Original Paper

Behavioral Ecology and Sociobiology

, Volume 67, Issue 8, pp 1295-1305

Recognition of caste and mating status maintains monogyny in the ant Aphaenogaster senilis

  • Camille RuelAffiliated withEstación Biológica de Doñana, Consejo Superior de Investigaciones Científicas
  • , Abraham HefetzAffiliated withDepartment of Zoology, Tel Aviv University
  • , Xim CerdáAffiliated withEstación Biológica de Doñana, Consejo Superior de Investigaciones Científicas
  • , Raphaël BoulayAffiliated withDepartamento de Zoología, Universidad de GranadaInstitut de Recherche sur la Biologie de l’Insecte, UMR CNRS 7261, Université François Rabelais Email author 

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In ants dispersing through colony fission, queens mate near their natal nest and found a new society with the help of workers. This allows potential future queens to challenge the mother queen’s reproductive monopoly. Conflicts might be resolved if the mated queen signals her presence and the workers control the developmental fate of the diploid larvae (whether they develop to worker or queen). In this study we sought to determine whether, in the fission-performing ant Aphaenogaster senilis, conflicts between queens for control of the colony are resolved by the resident queen signalling her mating status. Virgin queens were less effective than newly mated queens in inhibiting queen rearing. Moreover, potential challenger queens were recognized and heavily aggressed independent of mating status. Chemical analyses showed that mating status was associated with changes in cuticular hydrocarbon and poison gland composition, but not in Dufour’s gland composition. Cuticular dimethylalkanes were identified as potential constituents that signal both caste (present in queens only) and mating status (mated queens have higher amounts). We hypothesised that pheromone emission by virgin queens did not reach the threshold needed to fully inhibit larval development into queens but was sufficiently high to stimulate overt aggression by mated queens. These findings provide evidence for the complexity of chemical communication in social insects, in which a small number of signals may have a variety of effects, depending on the context.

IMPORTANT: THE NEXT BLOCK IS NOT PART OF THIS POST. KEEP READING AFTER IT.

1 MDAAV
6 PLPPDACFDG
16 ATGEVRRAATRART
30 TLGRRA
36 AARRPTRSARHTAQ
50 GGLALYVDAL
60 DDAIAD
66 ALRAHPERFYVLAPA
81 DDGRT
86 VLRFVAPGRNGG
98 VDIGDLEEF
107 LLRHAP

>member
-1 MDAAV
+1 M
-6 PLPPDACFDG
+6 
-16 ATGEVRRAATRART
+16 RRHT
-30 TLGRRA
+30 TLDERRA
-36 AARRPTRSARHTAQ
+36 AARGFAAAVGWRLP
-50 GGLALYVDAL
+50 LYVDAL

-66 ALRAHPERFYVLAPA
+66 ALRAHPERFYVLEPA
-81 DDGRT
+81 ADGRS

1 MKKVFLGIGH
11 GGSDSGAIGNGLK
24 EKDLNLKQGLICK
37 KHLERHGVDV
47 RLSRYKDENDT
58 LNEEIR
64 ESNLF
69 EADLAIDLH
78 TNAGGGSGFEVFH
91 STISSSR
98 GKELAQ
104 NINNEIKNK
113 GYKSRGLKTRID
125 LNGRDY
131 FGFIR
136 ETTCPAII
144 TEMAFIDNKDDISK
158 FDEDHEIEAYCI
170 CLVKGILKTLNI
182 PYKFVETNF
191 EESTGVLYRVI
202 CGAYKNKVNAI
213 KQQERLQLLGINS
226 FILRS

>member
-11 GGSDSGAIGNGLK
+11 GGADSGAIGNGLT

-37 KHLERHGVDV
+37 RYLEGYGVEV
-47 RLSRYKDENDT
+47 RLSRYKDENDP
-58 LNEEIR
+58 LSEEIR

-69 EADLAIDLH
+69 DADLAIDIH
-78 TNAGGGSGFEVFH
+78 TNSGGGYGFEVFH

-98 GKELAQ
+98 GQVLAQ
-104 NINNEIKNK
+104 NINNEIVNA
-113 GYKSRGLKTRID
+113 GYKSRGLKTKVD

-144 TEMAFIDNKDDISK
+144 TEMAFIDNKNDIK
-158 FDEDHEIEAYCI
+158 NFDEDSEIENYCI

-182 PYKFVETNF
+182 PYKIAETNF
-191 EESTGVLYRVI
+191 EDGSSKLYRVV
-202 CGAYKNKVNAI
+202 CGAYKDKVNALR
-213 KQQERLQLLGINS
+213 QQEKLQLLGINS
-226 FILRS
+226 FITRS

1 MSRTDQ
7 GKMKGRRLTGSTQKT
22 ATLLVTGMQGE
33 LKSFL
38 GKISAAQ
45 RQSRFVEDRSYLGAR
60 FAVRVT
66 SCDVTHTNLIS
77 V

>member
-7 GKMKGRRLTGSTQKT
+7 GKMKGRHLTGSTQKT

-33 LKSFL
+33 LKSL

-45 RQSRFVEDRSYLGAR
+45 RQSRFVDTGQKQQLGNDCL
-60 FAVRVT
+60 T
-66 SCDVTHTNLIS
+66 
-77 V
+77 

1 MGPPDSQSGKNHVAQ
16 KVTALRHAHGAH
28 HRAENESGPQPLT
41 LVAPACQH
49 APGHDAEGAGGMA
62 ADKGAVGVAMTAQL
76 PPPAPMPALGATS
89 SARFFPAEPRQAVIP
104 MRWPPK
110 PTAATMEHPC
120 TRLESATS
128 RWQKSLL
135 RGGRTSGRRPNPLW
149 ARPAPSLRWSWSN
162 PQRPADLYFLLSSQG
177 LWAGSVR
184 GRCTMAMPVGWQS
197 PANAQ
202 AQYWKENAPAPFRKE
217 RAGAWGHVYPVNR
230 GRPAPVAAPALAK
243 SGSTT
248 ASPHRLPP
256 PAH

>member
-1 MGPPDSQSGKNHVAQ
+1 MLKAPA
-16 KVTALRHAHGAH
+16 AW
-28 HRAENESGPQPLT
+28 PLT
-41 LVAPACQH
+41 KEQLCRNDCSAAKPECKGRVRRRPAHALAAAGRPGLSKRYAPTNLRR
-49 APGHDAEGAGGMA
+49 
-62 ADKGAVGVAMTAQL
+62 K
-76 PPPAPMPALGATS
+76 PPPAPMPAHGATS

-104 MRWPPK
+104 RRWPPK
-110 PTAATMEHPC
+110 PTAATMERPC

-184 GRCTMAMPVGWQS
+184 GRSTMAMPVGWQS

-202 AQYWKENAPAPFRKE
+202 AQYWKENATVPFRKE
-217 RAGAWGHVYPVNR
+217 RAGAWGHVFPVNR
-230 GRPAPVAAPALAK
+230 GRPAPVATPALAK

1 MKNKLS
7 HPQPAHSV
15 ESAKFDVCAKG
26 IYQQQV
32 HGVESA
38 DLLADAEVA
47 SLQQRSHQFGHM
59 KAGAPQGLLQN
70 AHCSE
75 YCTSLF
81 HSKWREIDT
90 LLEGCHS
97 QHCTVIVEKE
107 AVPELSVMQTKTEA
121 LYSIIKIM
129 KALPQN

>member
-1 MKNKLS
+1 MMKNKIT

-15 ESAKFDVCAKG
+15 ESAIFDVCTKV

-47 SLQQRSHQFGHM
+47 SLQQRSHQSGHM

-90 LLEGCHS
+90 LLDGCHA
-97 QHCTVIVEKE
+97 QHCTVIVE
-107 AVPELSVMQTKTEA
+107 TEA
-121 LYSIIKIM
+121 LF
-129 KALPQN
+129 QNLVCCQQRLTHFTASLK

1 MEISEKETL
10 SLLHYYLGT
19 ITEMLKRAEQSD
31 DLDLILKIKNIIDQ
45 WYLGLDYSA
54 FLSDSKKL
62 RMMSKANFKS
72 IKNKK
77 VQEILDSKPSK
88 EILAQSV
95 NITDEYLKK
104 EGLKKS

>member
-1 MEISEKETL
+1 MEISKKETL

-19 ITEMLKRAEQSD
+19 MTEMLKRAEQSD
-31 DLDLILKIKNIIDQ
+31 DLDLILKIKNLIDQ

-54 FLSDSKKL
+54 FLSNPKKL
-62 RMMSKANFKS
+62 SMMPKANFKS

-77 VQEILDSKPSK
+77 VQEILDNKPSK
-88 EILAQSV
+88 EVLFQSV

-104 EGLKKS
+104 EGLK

Hymenoptera Age Queen pheromone Cuticular hydrocarbons Dufour’s gland Poison gland